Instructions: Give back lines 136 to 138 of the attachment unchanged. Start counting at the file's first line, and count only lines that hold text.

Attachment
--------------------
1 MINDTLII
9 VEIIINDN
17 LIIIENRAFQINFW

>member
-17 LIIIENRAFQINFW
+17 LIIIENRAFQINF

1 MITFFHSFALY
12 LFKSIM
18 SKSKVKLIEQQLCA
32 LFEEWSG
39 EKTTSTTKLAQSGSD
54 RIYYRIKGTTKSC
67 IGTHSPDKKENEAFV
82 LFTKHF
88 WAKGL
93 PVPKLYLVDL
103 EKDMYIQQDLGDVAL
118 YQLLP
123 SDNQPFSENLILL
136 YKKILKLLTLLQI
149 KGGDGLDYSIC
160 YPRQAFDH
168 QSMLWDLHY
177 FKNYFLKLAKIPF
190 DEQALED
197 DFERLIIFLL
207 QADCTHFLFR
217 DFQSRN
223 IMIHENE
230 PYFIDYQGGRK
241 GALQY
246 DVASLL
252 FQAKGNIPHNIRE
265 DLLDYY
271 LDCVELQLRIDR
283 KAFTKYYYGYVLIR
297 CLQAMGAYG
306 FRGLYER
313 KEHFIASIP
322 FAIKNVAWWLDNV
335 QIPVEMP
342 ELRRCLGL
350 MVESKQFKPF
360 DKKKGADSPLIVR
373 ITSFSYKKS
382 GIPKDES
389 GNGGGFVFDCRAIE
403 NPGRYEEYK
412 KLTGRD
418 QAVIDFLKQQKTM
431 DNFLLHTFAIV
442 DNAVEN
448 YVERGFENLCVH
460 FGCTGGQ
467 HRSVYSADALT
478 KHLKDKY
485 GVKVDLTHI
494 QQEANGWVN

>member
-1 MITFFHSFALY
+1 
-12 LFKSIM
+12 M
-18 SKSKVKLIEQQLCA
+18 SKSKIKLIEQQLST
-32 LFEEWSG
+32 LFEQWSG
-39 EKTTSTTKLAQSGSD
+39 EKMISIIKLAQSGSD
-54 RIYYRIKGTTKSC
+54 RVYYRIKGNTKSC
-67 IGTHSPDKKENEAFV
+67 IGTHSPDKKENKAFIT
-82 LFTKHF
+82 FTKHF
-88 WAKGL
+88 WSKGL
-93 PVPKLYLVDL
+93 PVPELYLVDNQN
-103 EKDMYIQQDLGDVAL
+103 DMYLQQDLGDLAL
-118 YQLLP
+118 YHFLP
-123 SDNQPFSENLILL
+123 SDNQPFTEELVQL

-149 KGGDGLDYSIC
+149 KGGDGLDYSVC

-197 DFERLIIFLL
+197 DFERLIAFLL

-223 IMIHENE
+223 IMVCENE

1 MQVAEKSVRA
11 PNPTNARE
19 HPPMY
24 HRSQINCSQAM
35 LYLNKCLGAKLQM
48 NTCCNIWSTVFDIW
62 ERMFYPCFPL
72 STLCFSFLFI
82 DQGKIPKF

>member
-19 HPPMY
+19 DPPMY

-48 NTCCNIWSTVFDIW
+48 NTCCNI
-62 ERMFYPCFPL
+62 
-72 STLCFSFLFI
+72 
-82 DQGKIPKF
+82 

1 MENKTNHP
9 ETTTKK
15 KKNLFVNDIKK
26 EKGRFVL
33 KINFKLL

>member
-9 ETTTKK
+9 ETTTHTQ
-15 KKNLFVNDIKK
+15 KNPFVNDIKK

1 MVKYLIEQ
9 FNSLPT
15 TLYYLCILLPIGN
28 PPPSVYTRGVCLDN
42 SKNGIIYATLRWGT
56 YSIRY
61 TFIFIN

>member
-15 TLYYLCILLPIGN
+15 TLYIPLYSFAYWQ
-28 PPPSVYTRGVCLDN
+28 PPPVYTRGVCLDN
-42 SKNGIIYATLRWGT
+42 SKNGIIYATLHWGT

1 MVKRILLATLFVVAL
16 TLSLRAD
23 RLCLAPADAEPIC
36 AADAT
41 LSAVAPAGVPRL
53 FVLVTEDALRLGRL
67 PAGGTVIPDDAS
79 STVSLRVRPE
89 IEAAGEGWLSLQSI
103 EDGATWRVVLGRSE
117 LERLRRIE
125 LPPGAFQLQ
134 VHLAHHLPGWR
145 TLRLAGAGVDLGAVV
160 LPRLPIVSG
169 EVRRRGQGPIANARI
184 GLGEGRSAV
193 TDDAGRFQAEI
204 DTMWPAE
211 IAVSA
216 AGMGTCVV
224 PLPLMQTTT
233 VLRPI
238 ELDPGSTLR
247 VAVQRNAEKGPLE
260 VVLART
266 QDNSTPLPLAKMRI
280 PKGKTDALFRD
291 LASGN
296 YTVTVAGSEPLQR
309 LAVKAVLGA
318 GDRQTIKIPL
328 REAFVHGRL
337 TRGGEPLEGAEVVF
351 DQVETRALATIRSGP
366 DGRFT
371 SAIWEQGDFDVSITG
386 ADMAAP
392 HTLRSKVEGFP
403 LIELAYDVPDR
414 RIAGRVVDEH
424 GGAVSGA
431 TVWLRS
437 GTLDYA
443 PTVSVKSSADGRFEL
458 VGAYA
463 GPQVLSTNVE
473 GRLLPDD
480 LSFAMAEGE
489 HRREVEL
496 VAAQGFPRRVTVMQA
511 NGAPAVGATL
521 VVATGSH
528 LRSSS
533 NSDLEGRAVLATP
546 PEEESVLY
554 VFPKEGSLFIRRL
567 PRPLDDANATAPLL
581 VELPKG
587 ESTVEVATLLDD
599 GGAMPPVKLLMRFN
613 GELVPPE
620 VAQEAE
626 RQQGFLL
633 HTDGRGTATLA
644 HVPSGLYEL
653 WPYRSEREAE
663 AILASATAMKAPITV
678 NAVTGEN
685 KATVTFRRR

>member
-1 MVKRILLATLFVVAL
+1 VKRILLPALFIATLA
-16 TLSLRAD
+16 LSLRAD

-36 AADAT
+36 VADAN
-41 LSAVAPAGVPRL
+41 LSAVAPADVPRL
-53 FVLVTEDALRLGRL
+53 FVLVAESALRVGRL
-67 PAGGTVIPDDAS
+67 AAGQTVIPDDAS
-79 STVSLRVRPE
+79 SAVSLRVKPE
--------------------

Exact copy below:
1 MVKRILLATLFVVAL
16 TLSLRAD
23 RLCLAPADAEPIC